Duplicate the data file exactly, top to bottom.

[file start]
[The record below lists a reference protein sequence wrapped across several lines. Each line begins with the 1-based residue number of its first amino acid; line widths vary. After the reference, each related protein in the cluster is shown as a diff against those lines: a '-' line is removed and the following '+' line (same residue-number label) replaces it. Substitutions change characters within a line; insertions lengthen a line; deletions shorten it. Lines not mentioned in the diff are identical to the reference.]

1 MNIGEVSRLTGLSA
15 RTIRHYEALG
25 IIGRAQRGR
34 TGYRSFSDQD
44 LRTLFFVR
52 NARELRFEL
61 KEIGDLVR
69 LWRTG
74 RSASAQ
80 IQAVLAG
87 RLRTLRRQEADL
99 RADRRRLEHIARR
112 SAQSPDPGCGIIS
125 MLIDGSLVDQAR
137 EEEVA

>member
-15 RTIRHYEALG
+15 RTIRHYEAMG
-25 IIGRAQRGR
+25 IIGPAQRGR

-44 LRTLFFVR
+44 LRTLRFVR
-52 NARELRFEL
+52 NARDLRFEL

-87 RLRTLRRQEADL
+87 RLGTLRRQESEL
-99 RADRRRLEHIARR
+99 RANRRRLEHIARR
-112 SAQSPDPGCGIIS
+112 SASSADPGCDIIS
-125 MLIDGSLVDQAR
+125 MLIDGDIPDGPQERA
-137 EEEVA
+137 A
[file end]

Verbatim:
[The record below lists a reference protein sequence wrapped across several lines. Each line begins with the 1-based residue number of its first amino acid; line widths vary. After the reference, each related protein in the cluster is shown as a diff against those lines: a '-' line is removed and the following '+' line (same residue-number label) replaces it. Substitutions change characters within a line; insertions lengthen a line; deletions shorten it. Lines not mentioned in the diff are identical to the reference.]

1 MNIGEVSRLTGLSA
15 RTIRHYEALG
25 IIGRAQRGR
34 TGYRSFSDQD
44 LRTLFFVR
52 NARELRFEL
61 KEIGDLVR
69 LWRTG
74 RSASAQ
80 IQAVLAG
87 RLRTLRRQEADL
99 RADRRRLEHIARR
112 SAQSPDPGCGIIS
125 MLIDGSLVDQAR
137 EEEVA

>member
-15 RTIRHYEALG
+15 RTIRHYEAMG
-25 IIGRAQRGR
+25 IIGPAQRGR

-44 LRTLFFVR
+44 LRTLRFVR
-52 NARELRFEL
+52 NARDLRFEL

-87 RLRTLRRQEADL
+87 RLGTLRRQESEL
-99 RADRRRLEHIARR
+99 RANRRRLEHIARR
-112 SAQSPDPGCGIIS
+112 SASSADPGCDIIS
-125 MLIDGSLVDQAR
+125 MLIDGDIPDGPQERA
-137 EEEVA
+137 A